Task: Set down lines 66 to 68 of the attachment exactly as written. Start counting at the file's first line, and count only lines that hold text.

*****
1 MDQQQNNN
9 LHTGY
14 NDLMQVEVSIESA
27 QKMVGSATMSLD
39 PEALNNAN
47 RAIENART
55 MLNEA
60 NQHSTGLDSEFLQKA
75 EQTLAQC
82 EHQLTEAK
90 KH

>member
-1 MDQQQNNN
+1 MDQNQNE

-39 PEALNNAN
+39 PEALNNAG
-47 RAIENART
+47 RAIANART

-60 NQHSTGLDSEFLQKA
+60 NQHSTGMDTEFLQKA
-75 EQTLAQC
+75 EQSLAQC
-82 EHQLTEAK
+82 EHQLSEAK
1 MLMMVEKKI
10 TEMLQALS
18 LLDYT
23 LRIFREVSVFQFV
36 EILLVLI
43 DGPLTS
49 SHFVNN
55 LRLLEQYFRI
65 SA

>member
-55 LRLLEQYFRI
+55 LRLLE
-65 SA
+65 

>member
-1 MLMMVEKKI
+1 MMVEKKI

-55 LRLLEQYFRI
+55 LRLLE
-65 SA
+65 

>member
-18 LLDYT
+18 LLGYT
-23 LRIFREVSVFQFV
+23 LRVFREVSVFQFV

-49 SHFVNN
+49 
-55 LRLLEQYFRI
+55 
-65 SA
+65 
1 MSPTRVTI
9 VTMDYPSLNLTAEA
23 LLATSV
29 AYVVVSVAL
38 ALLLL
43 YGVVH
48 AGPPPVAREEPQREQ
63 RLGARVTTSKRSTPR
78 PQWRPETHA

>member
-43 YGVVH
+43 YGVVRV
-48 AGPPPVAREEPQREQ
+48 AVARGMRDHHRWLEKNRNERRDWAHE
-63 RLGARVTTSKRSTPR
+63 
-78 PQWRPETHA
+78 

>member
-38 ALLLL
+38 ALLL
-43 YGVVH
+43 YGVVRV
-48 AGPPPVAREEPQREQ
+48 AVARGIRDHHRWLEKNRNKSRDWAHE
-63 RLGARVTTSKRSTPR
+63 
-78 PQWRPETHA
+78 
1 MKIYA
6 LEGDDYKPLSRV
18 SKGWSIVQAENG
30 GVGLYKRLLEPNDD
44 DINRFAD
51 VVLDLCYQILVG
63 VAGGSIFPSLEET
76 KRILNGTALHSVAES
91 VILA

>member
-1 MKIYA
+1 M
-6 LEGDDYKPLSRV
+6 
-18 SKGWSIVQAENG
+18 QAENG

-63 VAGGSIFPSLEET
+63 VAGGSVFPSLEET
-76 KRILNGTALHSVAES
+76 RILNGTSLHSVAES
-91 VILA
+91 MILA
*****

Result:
>member
-43 YGVVH
+43 YGVVRV